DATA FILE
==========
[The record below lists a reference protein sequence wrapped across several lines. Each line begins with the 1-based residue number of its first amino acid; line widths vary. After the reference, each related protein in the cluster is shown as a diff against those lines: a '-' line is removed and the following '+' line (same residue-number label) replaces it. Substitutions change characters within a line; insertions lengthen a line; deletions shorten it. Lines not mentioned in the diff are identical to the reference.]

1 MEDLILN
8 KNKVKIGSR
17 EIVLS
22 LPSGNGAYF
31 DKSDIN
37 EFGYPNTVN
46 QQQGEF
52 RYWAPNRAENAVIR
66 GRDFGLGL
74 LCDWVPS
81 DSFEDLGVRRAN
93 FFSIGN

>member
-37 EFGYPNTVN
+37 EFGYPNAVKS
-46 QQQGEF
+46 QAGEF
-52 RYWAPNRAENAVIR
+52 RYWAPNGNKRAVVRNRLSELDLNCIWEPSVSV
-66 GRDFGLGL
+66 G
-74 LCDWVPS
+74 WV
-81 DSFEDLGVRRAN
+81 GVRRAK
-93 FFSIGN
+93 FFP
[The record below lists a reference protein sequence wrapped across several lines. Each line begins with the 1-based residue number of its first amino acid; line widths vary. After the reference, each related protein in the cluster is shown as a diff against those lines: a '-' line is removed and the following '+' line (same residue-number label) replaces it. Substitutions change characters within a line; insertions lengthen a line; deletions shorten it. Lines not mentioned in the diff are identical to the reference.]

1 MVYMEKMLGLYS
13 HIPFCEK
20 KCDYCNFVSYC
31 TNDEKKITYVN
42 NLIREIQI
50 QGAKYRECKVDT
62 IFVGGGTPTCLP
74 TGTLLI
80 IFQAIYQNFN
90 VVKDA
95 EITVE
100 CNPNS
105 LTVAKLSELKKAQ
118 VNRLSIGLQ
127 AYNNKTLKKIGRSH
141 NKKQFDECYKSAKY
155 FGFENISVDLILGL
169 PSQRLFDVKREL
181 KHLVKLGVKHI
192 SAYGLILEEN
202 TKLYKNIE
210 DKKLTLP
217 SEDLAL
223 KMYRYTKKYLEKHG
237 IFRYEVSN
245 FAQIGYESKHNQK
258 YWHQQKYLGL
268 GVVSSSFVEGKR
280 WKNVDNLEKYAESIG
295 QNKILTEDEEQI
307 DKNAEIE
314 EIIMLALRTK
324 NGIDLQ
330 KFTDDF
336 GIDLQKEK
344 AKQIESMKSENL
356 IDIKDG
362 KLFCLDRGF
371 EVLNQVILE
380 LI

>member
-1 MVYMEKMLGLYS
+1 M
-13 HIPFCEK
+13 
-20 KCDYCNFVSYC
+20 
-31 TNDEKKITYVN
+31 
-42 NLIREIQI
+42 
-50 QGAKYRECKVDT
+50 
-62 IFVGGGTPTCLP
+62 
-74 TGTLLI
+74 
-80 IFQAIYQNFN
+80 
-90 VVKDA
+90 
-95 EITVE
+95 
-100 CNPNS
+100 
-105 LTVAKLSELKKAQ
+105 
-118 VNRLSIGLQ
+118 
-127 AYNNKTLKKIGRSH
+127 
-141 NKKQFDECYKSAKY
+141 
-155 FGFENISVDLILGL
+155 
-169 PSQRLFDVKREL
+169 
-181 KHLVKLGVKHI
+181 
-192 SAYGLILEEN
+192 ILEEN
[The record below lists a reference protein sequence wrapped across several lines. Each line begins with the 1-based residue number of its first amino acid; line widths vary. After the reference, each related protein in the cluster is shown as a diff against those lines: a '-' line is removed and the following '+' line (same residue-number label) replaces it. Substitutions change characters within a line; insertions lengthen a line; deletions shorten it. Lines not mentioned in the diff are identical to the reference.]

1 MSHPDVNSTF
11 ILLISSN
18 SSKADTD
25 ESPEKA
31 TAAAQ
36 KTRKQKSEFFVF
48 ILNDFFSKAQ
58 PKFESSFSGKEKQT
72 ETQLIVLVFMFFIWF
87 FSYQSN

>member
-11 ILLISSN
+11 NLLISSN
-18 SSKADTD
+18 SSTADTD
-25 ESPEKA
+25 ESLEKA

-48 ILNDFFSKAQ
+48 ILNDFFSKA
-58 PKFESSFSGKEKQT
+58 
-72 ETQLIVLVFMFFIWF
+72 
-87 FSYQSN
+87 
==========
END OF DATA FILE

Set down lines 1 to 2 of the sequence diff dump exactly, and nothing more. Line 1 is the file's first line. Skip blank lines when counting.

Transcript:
[The record below lists a reference protein sequence wrapped across several lines. Each line begins with the 1-based residue number of its first amino acid; line widths vary. After the reference, each related protein in the cluster is shown as a diff against those lines: a '-' line is removed and the following '+' line (same residue-number label) replaces it. Substitutions change characters within a line; insertions lengthen a line; deletions shorten it. Lines not mentioned in the diff are identical to the reference.]

1 MEDLILN